Mid-Season Coaching Changes Outlook

One of the metrics I use in determining win probability is coaching efficiency, which is essentially measuring how often coaches win/lose when their roster has more/less talent than their opponents. This metric provides an easy to interpret guideline for which coaches are outperforming their talent (and may be sought by other teams in the off-season) and which are under-performing and may find themselves on the hot seat in the near future. First, the most efficient coaches:

Ken Niumatalolo, Navy: Consistently does more with less better than anyone in the country. Navy’s huge win over Houston Saturday should finally put Niumatalolo on the lists of this season’s higher profile job openings. Expected position next year: Most likely will remain at Navy, though he will get some Power 5 offers. Played and was a GA at Hawaii and had a brief stop at UNLV, otherwise has spent his career with Navy. At age 51, still has plenty of years left in him. Look for some west coast schools to give him a call.
Tom Herman, Houston: In just 1.5 years as a head coach, Herman has become the nation’s hottest name. Has connections in southern California as a player, and all over Texas as a coach, including a GA position with the Longhorns. If Charlie Strong is fired, Herman is likely their first choice. Expected position next year: Head coach at Texas. Only 41 years old and plenty of familiarity with local recruiting, this is an easy choice for both parties.
Paul Chryst, Wisconsin: A former Wisconsin QB, Chryst  returned home last year and has the Badgers performing at a high level. After losing Bielema to Arkansas and Andersen to Oregon State, Wisconsin is unlikely to let this one get away so easily. Expected position next year: Chryst will stay at Wisconsin for a long time.
Troy Calhoun, Air Force: Like the other service academies, Air Force runs a unique offense which suits their personnel very well. Calhoun is a former Air Force QB and has been their head coach since 2007. He seems unlikely to leave, but hasn’t really popped up on any Power 5 radars yet. Expected position next year: Head coach at Air Force.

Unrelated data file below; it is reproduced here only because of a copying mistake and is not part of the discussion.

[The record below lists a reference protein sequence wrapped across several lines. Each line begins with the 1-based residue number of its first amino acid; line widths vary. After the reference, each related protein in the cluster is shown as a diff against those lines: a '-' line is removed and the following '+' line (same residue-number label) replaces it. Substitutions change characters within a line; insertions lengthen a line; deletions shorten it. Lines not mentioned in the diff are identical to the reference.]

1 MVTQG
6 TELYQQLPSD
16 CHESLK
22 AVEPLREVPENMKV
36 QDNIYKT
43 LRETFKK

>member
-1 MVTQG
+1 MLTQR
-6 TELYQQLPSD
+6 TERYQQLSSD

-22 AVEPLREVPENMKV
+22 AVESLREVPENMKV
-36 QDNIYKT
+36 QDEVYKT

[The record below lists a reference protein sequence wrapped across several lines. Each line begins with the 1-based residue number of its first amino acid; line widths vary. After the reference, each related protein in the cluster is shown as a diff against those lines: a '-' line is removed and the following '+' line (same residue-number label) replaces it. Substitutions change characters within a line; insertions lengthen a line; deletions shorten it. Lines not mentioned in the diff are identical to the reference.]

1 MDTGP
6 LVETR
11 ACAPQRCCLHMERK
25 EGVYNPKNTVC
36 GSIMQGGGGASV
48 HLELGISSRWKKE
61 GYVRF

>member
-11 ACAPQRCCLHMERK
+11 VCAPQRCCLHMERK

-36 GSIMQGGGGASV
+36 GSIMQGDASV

P. J. Fleck, Western Michigan: Fleck has been on the rise for years, and currently has the Broncos on track for an undefeated season and potential NY6 bowl appearance. He is in his 4th year at WMU and is only 35 years old. Has connections in the Big Ten, and very likely will have some choices amongst the Power 5 after this season. Expected position next year: South Bend, Indiana isn’t too far from Kalamazoo…Notre Dame could do a lot worse than PJ Fleck. Purdue should absolutely try to get him, but Fleck likely will have better options. My best guess is PJ Fleck is the head coach for the Irish next season.
Kyle Whittingham, Utah: Played at BYU and has coached in the state of Utah nearly his entire career. Whittingham is 56, so if he doesn’t make a move soon he likely finishes his career with the Utes. Some other PAC12 schools would be well-served to give him a call should they decide to make a change. Expected position next year: If he makes a move, my best guess is he goes to USC. Though I’d be surprised if he doesn’t stay at Utah the rest of his career.